- Associated Press - Tuesday, July 28, 2015

July 28—Millions of vacationers escape to national parks each summer to take in the fresh air and scenic vistas.

But a report released Tuesday by a conservation group finds that some of the nation’s most treasured landscapes are plagued with polluted air and hazy skies — and remain decades behind schedule in restoring visibility.

The report by the National Parks Conservation Assn. flunked four national parks in California — Sequoia, Kings Canyon, Joshua Tree and Yosemite — giving them F grades for having levels of ozone that are unhealthy for visitors during the busy summer season.

Sequoia and Kings Canyon topped the list with the worst air quality in the nation.

The Washington, D.C.-based advocacy group used government monitoring data to assign letter grades to each of the 48 national parks that are supposed to have the best air quality in the nation and are subject to special protections under the Clean Air Act. The report assessed each park according to its levels of haze and ozone — a lung-damaging pollutant in smog — and how it has been affected by climate change, including rising temperatures and shifts in precipitation.

Three-quarters of the parks, which were analyzed using data from 2008 to 2012, had ozone levels that were “moderate” or worse, according to the federal government’s Air Quality Index, the report found.

All 48 of the national parks have been degraded by haze pollution, which is made up of particles and gases that scatter light and limit how far you can see. On average, haze at national parks blocks 50 miles of scenery from view. Visibility is worse at Sequoia and Kings Canyon, where visitors should be able to see 90 miles farther than they can, the report found.

At the current pace of pollution reduction, many parks are far behind schedule in meeting federal deadlines to restore clarity to their skies, according to the report.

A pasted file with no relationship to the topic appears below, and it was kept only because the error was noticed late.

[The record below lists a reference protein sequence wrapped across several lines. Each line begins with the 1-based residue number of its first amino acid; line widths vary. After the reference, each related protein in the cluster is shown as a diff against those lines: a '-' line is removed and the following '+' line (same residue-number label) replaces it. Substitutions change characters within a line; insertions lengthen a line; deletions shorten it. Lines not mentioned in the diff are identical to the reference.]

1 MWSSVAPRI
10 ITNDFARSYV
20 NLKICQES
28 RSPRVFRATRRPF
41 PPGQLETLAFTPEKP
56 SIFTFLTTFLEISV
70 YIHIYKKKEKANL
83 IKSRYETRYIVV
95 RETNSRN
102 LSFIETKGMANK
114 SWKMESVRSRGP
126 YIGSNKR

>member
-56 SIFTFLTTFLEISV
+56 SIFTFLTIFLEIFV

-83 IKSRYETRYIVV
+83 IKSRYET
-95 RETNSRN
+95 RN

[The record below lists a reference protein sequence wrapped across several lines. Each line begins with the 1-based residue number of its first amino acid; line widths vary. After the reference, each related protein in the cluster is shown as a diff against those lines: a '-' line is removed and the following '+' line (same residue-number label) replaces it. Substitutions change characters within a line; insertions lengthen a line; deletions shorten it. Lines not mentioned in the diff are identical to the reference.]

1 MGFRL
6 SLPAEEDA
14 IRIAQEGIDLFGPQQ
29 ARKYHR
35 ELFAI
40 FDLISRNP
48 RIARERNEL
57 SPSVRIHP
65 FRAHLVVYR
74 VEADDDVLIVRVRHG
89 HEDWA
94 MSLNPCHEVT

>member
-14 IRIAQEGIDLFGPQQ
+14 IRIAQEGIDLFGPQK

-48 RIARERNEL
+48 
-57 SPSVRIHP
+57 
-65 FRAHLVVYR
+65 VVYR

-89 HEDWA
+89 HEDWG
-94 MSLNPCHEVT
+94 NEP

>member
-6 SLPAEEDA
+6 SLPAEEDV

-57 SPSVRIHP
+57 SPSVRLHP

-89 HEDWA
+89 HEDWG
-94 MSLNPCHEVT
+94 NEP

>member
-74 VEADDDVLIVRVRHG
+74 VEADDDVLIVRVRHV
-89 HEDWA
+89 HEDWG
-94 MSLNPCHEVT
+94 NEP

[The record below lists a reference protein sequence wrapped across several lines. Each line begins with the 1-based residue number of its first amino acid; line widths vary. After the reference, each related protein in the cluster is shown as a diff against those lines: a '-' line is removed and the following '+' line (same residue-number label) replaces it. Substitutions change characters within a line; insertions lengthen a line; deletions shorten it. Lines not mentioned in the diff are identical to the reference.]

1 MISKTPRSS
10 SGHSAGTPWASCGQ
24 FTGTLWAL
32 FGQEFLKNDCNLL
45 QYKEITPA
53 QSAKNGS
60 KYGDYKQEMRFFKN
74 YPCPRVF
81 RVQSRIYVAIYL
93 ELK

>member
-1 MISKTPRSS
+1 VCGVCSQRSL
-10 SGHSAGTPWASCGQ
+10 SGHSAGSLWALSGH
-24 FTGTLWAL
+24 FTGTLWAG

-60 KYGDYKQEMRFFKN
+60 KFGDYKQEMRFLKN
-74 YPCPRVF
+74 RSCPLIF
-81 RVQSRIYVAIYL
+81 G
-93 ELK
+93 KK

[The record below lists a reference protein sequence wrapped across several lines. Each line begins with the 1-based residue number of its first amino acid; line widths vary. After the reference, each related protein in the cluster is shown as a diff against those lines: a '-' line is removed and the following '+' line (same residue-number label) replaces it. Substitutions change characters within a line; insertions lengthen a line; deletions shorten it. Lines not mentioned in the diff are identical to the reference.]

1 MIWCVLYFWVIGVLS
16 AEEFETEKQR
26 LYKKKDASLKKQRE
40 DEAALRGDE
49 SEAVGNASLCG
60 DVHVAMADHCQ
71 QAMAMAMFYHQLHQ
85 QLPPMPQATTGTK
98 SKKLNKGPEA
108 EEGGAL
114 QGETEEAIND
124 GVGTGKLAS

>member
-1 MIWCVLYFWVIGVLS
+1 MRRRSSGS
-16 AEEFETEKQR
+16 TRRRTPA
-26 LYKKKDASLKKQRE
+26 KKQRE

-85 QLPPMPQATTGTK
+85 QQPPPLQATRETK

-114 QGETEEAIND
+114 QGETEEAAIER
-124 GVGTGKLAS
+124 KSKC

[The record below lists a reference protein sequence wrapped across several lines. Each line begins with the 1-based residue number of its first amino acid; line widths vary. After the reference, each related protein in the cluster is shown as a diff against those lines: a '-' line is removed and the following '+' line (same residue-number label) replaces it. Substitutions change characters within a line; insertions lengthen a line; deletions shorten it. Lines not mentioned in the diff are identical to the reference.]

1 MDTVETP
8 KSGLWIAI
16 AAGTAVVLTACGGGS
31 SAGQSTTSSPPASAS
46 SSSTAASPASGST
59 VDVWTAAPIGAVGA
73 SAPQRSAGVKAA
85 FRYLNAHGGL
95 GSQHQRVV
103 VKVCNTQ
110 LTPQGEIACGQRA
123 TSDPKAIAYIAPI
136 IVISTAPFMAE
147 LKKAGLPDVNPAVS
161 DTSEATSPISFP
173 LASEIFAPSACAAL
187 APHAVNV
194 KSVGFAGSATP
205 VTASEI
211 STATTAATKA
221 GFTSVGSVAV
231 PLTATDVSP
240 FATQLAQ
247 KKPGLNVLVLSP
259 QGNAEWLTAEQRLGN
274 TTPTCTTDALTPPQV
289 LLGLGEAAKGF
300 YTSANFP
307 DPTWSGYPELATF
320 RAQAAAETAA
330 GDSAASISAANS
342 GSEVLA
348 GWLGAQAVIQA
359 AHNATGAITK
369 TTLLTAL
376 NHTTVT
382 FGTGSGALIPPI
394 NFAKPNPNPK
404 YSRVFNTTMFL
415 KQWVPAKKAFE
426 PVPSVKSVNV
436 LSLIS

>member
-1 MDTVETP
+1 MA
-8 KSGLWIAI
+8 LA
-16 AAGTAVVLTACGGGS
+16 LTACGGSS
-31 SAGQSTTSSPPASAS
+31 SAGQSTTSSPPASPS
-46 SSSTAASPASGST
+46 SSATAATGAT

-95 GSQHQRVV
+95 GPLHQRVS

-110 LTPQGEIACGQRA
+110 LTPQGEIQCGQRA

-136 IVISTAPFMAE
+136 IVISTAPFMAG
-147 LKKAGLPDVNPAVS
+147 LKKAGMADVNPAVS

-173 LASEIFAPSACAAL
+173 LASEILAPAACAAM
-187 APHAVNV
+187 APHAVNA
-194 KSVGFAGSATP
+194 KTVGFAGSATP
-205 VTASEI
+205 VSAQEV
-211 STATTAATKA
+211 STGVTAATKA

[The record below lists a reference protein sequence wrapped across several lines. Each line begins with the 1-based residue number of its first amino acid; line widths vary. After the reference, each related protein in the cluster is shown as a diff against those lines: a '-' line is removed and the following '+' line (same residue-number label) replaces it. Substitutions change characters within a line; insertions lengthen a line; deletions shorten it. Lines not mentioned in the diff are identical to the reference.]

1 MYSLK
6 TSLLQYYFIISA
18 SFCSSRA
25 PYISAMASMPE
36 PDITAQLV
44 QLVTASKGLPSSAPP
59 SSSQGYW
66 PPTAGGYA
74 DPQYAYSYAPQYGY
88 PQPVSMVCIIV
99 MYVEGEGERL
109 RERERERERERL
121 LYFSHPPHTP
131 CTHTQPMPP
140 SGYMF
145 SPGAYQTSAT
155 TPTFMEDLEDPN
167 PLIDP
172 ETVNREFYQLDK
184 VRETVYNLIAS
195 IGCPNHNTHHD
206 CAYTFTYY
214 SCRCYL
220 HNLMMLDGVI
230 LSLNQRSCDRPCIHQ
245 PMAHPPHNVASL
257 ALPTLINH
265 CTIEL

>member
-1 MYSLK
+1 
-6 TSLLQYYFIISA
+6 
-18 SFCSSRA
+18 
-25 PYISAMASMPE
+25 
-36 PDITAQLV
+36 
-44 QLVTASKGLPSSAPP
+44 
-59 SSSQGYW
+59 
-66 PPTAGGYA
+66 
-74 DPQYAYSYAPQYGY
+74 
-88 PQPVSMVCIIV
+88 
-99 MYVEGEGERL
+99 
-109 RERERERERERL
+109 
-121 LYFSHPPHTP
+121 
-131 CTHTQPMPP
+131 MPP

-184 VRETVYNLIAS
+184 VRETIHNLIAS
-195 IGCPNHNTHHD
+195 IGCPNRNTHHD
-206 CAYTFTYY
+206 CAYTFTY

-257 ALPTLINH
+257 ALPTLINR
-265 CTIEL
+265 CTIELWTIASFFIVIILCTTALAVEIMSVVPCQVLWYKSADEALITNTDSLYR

To speed progress, the report recommends strengthening the federal regulation governing air quality in national parks, known as the regional haze rule.

The rule, adopted in 1999 by the U.S. Environmental Protection Agency, requires states to develop and carry out plans to reduce air pollution that impairs visibility in more than 150 national parks and wilderness areas. But loopholes and gray areas allow coal-fired power plants and other polluters to get by with inadequate emissions-cutting measures, the report says.

“Our analysis shows [the rule is] really too flexible and lacks benchmarks to hold states accountable,” said Ulla Reeves, manager of the National Parks Conservation Assn.’s clean air campaign. “If the regional haze rule is not improved, in 50 years only 10% of our national parks that are required to have clean air will actually have it.”

In a statement, the U.S. EPA said, “We will continue to assess and improve the Regional Haze program,” and will review the report’s assessment of visibility conditions in national parks.

“States are currently implementing plans designed to address visibility-reducing pollution,” the statement said. In the eastern U.S., visibility on the haziest days improved by an average of 25% between 2000 and 2012, according to the EPA.

The federal government has set a deadline of restoring visibility to natural levels by 2064. But the latest projections show many national parks are off-track by decades, or even centuries.

In Joshua Tree, for instance, natural visibility is not expected to return until 2106.

For more news on air quality and the environment, follow me @tonybarboza

UPDATE

7:26 a.m.: This article has been updated to include comments from the U.S. Environmental Protection Agency.

This article originally published at 3:15 a.m.

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